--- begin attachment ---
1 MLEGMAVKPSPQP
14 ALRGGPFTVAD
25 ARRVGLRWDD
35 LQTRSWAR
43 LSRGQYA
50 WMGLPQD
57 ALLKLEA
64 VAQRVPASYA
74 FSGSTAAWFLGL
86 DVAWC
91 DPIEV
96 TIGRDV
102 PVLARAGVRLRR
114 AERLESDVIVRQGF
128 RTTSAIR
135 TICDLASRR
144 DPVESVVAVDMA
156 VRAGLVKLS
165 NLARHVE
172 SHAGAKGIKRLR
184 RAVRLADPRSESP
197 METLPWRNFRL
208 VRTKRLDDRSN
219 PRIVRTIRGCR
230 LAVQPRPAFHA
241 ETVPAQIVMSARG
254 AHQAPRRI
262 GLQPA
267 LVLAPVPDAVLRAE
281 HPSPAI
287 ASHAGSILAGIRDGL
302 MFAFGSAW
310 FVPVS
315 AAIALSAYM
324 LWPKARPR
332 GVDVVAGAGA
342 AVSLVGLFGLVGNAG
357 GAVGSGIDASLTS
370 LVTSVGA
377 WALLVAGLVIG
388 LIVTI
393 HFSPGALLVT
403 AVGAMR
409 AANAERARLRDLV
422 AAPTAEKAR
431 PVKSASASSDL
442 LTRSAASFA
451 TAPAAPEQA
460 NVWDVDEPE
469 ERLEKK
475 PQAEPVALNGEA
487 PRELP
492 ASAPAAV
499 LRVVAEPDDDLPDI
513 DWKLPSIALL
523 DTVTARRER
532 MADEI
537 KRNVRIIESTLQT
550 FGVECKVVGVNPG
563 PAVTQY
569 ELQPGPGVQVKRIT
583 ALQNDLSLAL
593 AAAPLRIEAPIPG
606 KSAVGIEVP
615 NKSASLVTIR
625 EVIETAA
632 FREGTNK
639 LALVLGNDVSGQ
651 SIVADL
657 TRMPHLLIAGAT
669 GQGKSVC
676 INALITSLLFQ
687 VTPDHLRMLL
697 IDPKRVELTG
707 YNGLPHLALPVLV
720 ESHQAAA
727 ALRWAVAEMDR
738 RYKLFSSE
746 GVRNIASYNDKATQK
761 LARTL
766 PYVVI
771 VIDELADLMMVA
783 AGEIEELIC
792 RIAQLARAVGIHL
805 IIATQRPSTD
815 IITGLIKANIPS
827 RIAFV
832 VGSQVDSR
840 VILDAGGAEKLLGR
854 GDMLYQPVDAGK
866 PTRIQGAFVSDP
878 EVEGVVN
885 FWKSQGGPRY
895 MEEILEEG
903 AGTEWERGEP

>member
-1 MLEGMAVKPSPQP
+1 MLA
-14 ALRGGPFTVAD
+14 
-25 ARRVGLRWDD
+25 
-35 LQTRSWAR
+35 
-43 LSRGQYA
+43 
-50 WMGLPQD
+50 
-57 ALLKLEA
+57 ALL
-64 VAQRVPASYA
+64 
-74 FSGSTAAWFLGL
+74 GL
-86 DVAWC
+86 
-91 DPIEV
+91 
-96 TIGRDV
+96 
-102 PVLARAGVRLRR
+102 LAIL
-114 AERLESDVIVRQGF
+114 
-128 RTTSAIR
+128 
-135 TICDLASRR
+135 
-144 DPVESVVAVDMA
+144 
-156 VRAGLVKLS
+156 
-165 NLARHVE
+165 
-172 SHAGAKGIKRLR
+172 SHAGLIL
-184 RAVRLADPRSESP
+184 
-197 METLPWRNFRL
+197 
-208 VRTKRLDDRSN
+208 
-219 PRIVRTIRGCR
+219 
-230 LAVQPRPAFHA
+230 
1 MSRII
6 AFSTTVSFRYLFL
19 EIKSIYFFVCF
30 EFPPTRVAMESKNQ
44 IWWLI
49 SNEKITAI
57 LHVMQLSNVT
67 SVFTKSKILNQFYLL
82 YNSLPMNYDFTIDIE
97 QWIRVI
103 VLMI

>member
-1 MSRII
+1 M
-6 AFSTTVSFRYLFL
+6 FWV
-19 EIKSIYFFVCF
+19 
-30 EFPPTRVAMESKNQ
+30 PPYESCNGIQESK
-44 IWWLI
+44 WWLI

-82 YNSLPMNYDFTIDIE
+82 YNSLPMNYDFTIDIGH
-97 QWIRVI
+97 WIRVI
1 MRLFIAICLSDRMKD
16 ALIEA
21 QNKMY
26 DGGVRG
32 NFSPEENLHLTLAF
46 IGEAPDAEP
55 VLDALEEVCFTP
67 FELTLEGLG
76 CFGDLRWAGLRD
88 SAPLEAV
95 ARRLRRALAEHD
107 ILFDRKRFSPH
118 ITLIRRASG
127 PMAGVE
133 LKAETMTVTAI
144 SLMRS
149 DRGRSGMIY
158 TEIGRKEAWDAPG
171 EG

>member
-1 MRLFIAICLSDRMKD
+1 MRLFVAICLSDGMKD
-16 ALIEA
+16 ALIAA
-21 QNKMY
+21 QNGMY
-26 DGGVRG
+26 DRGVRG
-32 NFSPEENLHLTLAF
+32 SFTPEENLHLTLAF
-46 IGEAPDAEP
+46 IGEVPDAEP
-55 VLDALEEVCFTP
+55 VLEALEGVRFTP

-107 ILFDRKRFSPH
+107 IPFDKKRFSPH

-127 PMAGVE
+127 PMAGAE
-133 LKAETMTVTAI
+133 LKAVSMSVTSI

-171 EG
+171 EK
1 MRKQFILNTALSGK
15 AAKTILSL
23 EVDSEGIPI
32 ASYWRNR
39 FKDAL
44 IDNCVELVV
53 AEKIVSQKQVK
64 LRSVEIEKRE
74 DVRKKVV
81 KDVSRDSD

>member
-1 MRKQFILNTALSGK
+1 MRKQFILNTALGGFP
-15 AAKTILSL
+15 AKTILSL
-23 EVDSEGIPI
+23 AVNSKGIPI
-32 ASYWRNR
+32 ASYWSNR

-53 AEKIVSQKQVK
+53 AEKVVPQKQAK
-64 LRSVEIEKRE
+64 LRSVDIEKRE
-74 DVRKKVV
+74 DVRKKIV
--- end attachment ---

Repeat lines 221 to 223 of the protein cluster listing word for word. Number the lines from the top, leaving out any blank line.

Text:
53 AEKIVSQKQVK
64 LRSVEIEKRE
74 DVRKKVV